“According to all conventional wisdom, Kelly Street ought not to exist.  It is the kind of block that no meaningful government program addresses, and that most urban experts would argue requires too much money to rebuild…

…A group of neighborhood residents knew better.”

The Living City, by Roberta Brandes Gratz (Simon and Schuster 1989), pages 83-84, commenting on the early efforts of Banana Kelly residents to save their homes and their neighborhood.

The Early Years

Battling city intentions to demolish every building that was not slated for renovation through a federal program, the residents on that section of Kelly Street known as “Banana Kelly” took matters into their own hands and, in 1978, “liberated” three buildings to begin the long process of rehabilitation through “sweat equity.”  There was not much of a choice back then.  The federal government, a few years earlier, effectively abandoned its public housing program.  The Nixon Administration ordered a moratorium, while HUD worked on a new program that was first considered by the President when he had done work for the federal Office of Price Administration in the early 40s.  The program came to be known as Section 8 and from that point until the mid-eighties, if a vacant building was not in the pipeline for renovation through this new federal program, it was scheduled for demolition.

During this time, the South Bronx lost a substantial portion of its housing stock to landlord abandonment and arson.  In the Hunts Point-Longwood area alone (Community District #2), 70% of the housing stock was lost.  What was even more devastating, the area population plummeted from about 105,000 in 1970 to a little over 30,000 in 1980.  The area at that time, was often referred to as looking like “Dresden after the Second World War.”  The only programs the city had to address the situation were its Demolition and Seal-Up programs.   Similarly, New York State withdrew from the affordable housing production business after the near collapse in 1968 of its Urban Development Corporation (now the Empire State Development Corporation).  As stated, the only choices were to stay and preserve and upgrade through self-help or move – thus the adoption of our motto, “Don’t Move, Improve.”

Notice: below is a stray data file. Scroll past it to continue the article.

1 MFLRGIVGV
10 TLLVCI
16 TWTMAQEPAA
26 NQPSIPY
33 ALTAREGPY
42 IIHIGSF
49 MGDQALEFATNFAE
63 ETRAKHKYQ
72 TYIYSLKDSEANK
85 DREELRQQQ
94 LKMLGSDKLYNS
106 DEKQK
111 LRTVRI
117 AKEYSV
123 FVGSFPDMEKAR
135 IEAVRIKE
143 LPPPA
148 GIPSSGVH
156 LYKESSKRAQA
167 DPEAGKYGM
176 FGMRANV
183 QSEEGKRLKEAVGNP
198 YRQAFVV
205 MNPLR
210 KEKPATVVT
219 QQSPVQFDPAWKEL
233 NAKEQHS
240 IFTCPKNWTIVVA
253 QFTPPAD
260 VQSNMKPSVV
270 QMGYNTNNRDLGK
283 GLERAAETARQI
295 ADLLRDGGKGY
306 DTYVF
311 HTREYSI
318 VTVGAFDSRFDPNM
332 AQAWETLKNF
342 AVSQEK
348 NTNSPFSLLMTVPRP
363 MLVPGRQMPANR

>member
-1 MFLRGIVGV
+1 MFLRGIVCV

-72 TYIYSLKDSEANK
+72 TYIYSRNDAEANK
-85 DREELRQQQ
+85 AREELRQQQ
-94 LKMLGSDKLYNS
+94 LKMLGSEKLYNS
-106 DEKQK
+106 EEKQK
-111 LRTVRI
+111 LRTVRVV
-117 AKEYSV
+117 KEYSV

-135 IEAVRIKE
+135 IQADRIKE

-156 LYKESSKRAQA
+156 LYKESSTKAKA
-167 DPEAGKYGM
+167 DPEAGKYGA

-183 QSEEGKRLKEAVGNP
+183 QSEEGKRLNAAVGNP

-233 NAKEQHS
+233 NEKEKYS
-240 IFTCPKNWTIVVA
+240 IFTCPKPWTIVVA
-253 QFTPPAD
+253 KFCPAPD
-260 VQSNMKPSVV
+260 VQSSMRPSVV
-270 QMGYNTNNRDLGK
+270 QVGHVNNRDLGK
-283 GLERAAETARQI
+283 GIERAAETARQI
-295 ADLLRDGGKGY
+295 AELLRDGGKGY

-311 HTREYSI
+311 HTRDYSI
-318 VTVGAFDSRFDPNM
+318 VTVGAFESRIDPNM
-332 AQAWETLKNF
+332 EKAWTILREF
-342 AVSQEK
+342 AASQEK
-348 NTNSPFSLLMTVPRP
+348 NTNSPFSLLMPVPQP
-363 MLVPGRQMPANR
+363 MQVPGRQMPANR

It is within this context of devastation and tumult that Banana Kelly was born.  Officially incorporated in February of 1978, by April of that year our young organization received its first funding from the city’s Department of Employment for a program called the YCCIP  —  the Youth Conservation Community Improvement Program.  YCCIP was a part of the Comprehensive Employment Training Act program funded by the federal government and administered through the city’s Department of Employment.  This allowed Banana Kelly to employ a few of our members and to hire and train over 20 unemployed neighborhood youth.  In the very next month, we received a New York State administrative grant through its Division of Housing and Community Renewal, which paid for a limited amount of administrative expenses.  And Banana Kelly was on its way.